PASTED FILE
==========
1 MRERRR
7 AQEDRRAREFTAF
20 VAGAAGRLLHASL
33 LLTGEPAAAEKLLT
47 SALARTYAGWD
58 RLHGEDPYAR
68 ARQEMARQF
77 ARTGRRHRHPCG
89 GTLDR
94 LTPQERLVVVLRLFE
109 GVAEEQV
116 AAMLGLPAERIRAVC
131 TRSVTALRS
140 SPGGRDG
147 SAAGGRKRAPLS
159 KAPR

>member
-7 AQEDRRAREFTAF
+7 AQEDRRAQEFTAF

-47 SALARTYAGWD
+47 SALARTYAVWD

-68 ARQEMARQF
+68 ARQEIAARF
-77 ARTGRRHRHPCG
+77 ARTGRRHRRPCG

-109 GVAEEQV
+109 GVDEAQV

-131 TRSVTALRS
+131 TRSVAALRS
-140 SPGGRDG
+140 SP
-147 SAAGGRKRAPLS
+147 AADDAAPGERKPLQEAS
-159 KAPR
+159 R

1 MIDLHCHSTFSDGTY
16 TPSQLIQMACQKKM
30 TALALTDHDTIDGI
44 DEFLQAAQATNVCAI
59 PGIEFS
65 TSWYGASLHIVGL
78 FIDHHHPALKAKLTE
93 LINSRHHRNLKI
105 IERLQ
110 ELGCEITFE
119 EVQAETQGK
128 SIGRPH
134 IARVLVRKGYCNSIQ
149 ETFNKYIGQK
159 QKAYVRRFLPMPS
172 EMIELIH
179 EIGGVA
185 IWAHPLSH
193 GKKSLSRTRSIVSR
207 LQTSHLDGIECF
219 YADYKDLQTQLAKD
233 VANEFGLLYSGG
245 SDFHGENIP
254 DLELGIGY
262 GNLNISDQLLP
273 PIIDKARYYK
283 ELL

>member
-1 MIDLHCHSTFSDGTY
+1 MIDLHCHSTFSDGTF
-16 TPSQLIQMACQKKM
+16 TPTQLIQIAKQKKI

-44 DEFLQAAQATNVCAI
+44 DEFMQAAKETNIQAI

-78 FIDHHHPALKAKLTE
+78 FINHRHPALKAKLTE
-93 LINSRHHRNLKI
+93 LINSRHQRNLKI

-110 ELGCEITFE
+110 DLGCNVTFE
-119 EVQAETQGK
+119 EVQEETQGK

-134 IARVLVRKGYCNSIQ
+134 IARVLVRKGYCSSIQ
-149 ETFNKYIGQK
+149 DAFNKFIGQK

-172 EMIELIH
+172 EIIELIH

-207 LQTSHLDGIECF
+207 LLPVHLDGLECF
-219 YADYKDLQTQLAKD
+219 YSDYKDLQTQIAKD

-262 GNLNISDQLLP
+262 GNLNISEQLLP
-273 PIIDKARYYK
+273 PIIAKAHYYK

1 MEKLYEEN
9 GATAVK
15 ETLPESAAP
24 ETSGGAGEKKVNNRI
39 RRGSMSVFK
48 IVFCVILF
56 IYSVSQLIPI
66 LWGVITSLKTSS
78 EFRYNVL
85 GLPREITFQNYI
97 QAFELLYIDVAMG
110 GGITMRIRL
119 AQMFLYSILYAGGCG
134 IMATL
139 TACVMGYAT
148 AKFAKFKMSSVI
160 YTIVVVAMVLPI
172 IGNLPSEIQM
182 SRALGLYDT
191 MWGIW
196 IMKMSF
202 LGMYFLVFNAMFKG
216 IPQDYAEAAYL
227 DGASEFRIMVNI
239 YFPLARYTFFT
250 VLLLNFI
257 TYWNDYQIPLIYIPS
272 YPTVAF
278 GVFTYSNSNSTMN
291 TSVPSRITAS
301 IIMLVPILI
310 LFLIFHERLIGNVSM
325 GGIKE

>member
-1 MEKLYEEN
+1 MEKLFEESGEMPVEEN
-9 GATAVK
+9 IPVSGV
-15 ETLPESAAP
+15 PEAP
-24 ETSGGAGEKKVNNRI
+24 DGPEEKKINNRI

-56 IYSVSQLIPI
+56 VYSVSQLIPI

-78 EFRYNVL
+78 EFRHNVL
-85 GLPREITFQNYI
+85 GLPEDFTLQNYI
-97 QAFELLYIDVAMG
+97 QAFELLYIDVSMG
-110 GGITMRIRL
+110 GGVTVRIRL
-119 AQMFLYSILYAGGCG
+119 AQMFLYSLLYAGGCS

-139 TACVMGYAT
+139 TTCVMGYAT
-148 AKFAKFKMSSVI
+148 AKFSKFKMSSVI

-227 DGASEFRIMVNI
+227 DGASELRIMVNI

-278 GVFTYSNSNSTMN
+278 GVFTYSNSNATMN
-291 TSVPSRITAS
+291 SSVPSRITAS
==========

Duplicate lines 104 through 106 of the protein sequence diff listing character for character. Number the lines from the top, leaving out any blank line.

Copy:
119 AQMFLYSILYAGGCG
134 IMATL
139 TACVMGYAT